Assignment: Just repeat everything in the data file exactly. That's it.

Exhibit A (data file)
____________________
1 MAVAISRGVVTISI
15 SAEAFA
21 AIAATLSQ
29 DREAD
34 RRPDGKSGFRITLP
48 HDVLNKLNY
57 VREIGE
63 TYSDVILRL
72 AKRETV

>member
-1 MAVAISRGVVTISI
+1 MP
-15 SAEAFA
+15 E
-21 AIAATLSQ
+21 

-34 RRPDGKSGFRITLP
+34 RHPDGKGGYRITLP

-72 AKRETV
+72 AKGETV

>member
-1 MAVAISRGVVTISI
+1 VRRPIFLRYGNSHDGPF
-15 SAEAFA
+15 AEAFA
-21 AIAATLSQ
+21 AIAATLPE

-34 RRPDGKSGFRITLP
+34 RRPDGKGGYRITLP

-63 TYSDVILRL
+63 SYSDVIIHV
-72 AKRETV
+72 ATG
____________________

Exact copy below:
1 MAVAISRGVVTISI
15 SAEAFA
21 AIAATLSQ
29 DREAD
34 RRPDGKSGFRITLP
48 HDVLNKLNY
57 VREIGE
63 TYSDVILRL
72 AKRETV

>member
-1 MAVAISRGVVTISI
+1 MP
-15 SAEAFA
+15 E
-21 AIAATLSQ
+21 

-34 RRPDGKSGFRITLP
+34 RHPDGKGGYRITLP

-72 AKRETV
+72 AKGETV

>member
-1 MAVAISRGVVTISI
+1 VRRPIFLRYGNSHDGPF
-15 SAEAFA
+15 AEAFA
-21 AIAATLSQ
+21 AIAATLPE

-34 RRPDGKSGFRITLP
+34 RRPDGKGGYRITLP

-63 TYSDVILRL
+63 SYSDVIIHV
-72 AKRETV
+72 ATG